Hardback:  From America's foremost criminal defense lawyer and author of the bestselling How to Argue and Win Every Time (1995) comes this riveting, true account of a trial that adeptly exposes the unrelenting power of the state, which so often crushes those - guilty or innocent - who come before the bar of justice.

It could happen to you.

When Sandy Jones and her teenage son were accused of murdering a real estate developer on their hardscrabble Oregon farm in 1985, the prosecution had an eyewitness to the shooting and a photograph of Sandy holding a smoking rifle.

County officials kept Sandy in jail while they awaited the trial, despite ballistic evidence that strongly suggested she hadn't fired the fatal shot.

The case erupted into an epic struggle between Sandy - who was poor, different, and a woman - and the "good old boys" of Lincoln County, Oregon, who held all the power.

Though the Joneses' guilt seemed eminently clear to the county and the prosecution, Gerry Spence, renowned for his work on the cases of Karen Silkwood and Randy Weaver at Ruby Ridge, took the case pro bono and the courtroom battle exploded into three years of intensely moving jury trials, recounted here from the record of the case.

The Smoking Gun (2003) follows Gerry Spence through his passionate arguments with two different judges and two different prosecutorial teams, his exacting jury selection, his expert questioning of the witnesses, and his incredible rapport with the jury as he fights for the rights of Sandy and her son.

With a superb sense of drama and an intimate knowledge of the court system, Spence highlights the pitfalls that every defendant faces, making The Smoking Gun extremely relevant today, when our rights are being eroded and when the average American, even if innocent, is hard-pressed to obtain a fair trial.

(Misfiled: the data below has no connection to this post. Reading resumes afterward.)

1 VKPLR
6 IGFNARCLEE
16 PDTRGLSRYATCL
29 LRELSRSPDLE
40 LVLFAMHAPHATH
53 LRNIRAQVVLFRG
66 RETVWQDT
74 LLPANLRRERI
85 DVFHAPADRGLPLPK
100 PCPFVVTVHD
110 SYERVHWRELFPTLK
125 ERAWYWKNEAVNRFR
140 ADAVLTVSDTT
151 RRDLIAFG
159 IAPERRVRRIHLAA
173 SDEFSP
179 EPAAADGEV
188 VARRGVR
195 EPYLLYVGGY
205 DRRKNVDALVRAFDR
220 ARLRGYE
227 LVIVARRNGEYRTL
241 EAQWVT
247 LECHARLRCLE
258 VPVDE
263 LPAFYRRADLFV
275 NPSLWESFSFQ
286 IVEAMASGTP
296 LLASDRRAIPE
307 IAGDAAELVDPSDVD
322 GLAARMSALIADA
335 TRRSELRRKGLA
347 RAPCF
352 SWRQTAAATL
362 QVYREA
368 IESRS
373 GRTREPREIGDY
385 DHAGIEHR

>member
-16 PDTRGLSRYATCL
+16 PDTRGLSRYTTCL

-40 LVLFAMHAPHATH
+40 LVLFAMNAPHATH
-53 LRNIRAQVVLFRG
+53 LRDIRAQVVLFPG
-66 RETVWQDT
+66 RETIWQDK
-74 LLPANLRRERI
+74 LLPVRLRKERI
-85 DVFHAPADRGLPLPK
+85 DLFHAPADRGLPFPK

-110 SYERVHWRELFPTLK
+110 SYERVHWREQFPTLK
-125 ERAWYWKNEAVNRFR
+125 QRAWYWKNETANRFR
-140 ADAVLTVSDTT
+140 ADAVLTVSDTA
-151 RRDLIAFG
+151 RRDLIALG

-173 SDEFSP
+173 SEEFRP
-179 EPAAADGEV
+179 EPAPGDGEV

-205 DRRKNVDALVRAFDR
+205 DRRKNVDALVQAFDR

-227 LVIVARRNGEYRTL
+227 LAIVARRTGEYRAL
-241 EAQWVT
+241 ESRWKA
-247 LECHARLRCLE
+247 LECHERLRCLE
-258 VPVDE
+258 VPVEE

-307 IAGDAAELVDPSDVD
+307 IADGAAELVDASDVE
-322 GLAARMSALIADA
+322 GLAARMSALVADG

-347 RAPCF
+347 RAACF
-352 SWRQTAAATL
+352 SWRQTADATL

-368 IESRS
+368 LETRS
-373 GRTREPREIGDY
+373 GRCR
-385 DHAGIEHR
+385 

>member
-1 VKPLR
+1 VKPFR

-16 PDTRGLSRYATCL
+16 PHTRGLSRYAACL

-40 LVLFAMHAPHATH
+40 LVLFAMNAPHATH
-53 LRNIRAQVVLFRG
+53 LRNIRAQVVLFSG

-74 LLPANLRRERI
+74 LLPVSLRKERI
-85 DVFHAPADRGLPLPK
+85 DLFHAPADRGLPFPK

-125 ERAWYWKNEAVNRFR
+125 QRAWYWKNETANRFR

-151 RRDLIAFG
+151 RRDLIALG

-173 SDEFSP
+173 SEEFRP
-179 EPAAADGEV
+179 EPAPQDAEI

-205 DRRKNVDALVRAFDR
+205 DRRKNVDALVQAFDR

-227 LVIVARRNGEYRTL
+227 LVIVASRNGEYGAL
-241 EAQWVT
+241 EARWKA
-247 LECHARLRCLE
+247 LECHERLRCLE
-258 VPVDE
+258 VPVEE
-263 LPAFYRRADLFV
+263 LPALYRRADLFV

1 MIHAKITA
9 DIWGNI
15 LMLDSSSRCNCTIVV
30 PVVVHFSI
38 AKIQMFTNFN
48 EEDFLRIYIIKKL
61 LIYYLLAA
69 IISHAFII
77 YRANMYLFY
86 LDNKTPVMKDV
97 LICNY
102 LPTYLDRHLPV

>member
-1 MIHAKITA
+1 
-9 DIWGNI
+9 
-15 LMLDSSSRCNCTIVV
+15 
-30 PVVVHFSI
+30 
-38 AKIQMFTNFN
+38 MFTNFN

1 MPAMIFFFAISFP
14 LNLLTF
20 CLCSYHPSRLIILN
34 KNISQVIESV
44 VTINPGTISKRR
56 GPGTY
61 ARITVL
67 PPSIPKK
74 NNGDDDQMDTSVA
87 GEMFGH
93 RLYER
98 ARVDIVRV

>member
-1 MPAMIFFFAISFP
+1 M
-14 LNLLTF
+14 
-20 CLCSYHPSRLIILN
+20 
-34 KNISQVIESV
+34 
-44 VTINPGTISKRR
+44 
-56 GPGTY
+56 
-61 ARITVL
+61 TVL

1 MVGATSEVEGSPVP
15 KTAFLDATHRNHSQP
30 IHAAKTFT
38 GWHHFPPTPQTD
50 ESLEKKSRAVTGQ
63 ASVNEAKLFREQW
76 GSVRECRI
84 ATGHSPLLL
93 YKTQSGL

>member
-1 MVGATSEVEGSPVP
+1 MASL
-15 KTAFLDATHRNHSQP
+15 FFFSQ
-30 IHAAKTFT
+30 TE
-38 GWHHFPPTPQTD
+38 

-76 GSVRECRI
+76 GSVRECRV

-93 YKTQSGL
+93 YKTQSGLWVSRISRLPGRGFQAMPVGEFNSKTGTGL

Gerry Spence wrote in his Introduction, "This story, based on the actual record of the case, asks the dark and frightening question, How will justice be delivered to you when you are called before the criminal bar?  What if you can't find a skilled trial lawyer to defend you, one who cares about you?  What if your lawyer turns out to be one who'll fight for you only if you have the money to buy that which has become another commodity in America - something called justice - and you don't have the price?  What if you are left to fend for yourself as were Sandy Jones and her child fighting their battle against the good old boys of Lincoln County, Oregon?"

"In this book I take you with me in and out of the courtroom in a hopeless murder case.  I take you behind the scenes, into the judge's chambers, into our worried, sometimes frightened hearts as lawyers who must garner the skill and the power to ward off the inevitable, the conviction of our client, who was, in this case, captured at the crime scene on film with a smoking gun in her hands.  This case, or parts of it, might have been your case, and Sandy Jones might well have been you.  Read on."

About the author:  Gerry Spence has spent a lifetime representing those he calls "the lost, the poor, the powerless, the voiceless, and the damned."  He has tried and won many high-profile cases, including the Karen Silkwood radiation poisoning case, the defense of Randy Weaver at Ruby Ridge, the defense of Imelda Marcos, and the case brought against Penthouse magazine by Miss Wyoming.  He has never lost a jury criminal trial.  Spence is the founder of the non-profit Trial Lawyers College and a well-known national commentator on the justice system.  He is the author of twelve previous books and is a noted photographer.  He lives in Jackson Hole, Wyoming.

Monday, 7 July 2014

The Making Of Tesco: A Story Of British Shopping by Sarah Ryle

Paperback:  From one man's Hackney market stall to a company serving fifty million customers in thirteen countries every week, this is the extraordinary story of one of Britain's most remarkable companies.

Told by those who themselves feature in it - Tesco's own employees - it relates a fascinating social history as well as an epic business venture.

Drawn from hundreds of hours of interviews with Tesco staff, collected by National Life Stories at the British Library, these personal accounts from across the decades are frank, insightful, sometimes funny and, above all, very human.

How, then, did Tesco grow from Jack Cohen's barrow in Hackney to the hypermarkets in Hungary and Thailand and a home-delivery service to customers from Cheshire to the Czech Republic?